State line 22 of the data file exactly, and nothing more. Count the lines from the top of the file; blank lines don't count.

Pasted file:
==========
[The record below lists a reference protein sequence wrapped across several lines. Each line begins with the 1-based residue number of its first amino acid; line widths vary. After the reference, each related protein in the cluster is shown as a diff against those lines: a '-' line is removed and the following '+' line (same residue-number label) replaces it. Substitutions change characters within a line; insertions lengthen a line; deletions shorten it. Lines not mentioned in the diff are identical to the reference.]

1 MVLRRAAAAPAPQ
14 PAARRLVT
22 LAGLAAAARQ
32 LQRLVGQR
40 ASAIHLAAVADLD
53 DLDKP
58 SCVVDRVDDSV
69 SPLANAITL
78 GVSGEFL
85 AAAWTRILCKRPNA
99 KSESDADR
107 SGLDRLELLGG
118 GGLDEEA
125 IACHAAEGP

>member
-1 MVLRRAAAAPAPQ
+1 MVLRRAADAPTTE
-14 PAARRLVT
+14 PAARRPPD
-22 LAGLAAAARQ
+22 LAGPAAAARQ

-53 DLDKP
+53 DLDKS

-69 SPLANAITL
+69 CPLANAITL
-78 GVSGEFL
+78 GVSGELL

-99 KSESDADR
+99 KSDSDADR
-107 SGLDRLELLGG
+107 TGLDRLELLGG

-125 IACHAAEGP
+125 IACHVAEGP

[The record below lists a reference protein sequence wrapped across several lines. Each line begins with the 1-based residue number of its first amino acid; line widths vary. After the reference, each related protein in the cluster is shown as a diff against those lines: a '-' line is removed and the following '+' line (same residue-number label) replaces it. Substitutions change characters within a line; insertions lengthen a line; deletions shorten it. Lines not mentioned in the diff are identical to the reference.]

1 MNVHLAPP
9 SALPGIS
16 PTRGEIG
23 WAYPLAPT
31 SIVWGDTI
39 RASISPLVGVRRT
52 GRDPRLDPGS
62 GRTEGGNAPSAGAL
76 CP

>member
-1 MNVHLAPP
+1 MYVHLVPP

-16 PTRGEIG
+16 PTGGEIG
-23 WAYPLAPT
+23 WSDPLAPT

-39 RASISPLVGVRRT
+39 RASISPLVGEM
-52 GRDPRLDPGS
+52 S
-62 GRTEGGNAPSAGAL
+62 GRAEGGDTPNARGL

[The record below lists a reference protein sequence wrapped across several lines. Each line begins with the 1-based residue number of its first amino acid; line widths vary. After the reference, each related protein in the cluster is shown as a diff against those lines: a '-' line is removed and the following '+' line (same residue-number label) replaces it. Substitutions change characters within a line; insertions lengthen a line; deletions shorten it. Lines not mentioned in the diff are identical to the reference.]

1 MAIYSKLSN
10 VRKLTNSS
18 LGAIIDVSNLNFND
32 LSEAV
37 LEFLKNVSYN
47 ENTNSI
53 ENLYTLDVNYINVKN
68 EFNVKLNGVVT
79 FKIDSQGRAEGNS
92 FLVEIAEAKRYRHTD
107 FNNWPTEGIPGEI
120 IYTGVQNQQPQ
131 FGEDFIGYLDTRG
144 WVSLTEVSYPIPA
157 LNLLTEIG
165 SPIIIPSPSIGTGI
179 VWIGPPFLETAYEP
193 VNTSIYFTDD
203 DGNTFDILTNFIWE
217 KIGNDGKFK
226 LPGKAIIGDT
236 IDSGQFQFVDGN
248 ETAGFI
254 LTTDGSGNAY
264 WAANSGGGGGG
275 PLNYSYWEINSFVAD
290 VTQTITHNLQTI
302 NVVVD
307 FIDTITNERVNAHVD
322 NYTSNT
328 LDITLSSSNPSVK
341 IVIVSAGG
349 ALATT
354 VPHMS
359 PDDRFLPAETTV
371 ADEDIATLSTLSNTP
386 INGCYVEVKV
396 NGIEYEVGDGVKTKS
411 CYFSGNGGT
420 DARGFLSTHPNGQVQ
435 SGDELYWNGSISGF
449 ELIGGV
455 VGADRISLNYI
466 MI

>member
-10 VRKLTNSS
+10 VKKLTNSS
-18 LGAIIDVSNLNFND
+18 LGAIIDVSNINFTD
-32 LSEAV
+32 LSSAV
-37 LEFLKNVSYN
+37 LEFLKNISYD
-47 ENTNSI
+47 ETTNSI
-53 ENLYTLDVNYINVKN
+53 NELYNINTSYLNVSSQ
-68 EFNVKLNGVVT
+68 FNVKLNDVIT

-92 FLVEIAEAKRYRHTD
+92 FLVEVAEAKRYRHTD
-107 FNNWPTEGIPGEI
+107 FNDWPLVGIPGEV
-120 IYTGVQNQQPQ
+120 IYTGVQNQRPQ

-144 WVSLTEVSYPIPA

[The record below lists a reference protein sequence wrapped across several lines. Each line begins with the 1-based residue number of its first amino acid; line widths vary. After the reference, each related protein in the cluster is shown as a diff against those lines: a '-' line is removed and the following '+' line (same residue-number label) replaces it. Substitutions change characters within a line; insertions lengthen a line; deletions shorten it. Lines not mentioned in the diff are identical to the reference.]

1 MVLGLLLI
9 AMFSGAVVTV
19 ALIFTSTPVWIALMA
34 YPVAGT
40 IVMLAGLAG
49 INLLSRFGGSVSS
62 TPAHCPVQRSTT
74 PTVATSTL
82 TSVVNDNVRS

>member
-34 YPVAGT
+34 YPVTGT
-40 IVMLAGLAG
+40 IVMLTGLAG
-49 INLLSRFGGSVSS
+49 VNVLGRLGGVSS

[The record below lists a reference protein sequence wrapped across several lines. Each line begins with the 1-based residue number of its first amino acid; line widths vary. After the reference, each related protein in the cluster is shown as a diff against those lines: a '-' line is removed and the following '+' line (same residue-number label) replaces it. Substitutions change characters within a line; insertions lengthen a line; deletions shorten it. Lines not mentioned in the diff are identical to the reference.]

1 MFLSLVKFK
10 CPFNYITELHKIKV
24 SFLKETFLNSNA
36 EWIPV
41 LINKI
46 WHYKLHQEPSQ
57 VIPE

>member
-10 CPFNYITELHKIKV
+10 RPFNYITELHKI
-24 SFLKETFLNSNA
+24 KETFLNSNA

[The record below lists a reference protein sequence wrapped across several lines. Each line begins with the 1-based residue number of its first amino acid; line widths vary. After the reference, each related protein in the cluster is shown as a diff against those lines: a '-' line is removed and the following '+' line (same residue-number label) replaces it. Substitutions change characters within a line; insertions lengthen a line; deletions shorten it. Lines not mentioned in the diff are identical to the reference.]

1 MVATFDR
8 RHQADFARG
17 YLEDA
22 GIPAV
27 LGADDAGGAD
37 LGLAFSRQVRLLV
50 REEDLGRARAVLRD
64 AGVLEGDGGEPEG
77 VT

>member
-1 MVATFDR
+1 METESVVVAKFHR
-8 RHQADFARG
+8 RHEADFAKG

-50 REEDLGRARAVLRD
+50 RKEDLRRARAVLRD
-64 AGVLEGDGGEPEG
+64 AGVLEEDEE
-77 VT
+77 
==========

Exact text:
+22 LAGPAAAARQ